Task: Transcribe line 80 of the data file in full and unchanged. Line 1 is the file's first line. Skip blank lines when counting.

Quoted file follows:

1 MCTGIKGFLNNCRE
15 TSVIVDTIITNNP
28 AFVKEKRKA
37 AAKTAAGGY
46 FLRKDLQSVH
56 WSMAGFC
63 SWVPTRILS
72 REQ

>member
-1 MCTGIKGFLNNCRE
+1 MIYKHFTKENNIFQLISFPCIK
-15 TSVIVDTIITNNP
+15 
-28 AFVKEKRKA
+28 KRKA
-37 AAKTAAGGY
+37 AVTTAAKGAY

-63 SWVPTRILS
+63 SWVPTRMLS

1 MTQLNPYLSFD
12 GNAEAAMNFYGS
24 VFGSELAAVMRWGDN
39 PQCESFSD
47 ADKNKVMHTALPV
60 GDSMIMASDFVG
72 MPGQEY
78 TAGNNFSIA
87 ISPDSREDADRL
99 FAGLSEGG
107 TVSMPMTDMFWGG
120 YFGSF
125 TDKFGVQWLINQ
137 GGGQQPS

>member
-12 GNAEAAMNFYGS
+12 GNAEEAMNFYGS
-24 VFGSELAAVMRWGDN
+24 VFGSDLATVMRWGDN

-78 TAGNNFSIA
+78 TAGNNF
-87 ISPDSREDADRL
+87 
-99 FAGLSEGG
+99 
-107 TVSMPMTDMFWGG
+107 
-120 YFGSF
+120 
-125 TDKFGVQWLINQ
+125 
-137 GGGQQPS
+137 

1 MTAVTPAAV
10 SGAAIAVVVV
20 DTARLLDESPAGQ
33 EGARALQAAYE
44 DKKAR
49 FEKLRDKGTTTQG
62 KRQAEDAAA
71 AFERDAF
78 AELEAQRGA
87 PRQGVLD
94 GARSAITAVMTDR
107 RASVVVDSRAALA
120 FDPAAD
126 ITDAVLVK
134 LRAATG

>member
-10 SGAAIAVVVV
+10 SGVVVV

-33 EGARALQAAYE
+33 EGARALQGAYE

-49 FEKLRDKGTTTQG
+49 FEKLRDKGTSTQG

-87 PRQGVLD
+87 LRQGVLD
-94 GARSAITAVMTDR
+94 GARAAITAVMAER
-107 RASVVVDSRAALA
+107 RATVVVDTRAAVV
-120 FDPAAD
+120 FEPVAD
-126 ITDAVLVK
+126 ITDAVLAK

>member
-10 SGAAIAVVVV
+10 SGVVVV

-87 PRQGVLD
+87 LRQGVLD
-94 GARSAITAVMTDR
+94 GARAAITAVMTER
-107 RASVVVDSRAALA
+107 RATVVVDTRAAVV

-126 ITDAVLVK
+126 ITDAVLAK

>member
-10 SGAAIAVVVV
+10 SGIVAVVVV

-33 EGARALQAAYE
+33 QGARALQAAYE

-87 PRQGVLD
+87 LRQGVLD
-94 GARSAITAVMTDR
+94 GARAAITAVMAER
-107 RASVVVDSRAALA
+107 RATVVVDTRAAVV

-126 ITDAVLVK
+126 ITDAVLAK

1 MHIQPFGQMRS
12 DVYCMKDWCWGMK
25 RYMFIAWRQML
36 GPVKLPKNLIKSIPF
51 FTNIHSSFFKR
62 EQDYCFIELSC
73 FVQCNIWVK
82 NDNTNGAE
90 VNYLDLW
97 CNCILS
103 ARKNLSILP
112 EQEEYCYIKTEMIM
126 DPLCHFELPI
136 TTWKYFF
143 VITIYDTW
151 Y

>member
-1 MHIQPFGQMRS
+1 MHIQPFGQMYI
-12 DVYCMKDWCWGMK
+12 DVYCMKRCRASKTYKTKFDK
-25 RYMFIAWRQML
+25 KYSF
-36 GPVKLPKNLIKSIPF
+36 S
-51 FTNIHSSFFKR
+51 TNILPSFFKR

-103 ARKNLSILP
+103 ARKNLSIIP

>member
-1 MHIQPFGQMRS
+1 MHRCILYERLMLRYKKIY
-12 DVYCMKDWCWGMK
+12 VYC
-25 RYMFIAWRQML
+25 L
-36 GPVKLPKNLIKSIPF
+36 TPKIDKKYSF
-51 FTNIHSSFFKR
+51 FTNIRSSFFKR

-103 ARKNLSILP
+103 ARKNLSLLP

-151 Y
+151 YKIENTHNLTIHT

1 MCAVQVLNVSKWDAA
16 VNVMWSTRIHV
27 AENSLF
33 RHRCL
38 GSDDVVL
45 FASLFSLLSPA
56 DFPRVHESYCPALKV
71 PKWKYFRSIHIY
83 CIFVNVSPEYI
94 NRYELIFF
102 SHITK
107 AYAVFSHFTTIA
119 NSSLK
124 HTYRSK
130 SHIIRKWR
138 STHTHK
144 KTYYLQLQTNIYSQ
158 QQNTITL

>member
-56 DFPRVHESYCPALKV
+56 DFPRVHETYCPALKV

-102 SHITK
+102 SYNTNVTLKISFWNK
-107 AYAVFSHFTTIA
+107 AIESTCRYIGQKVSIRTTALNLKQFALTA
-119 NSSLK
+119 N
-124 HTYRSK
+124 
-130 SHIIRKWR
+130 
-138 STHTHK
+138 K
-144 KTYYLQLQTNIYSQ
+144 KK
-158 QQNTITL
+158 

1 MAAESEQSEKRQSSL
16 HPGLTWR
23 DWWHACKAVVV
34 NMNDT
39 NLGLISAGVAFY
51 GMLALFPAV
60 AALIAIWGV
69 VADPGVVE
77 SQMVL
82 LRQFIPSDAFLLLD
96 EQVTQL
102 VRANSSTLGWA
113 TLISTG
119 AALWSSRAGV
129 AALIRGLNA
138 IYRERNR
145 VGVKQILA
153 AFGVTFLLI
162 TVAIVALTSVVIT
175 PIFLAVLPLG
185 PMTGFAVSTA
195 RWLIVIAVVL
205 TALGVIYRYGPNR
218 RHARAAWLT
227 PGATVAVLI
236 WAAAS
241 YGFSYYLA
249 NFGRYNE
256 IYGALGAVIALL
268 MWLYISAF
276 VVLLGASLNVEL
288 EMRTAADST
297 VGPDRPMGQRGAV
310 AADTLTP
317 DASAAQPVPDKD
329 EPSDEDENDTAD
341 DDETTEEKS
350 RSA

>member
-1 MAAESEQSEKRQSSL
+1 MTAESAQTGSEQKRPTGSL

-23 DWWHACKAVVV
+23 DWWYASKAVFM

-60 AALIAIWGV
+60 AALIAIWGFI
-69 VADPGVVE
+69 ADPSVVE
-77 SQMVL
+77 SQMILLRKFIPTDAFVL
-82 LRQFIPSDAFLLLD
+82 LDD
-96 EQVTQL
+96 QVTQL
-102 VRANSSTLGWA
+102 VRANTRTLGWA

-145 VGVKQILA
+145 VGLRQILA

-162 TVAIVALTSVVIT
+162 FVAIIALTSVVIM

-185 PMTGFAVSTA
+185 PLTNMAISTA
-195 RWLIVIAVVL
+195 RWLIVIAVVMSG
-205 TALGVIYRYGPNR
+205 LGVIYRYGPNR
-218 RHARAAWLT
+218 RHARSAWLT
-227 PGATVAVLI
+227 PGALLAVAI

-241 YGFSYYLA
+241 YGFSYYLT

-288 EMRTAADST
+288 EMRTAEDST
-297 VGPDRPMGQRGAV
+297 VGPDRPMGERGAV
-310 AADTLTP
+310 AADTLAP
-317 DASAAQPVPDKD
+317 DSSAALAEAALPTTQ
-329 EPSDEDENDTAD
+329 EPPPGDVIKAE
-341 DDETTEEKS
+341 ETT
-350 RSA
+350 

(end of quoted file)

+107 RATVVVDTRAAVV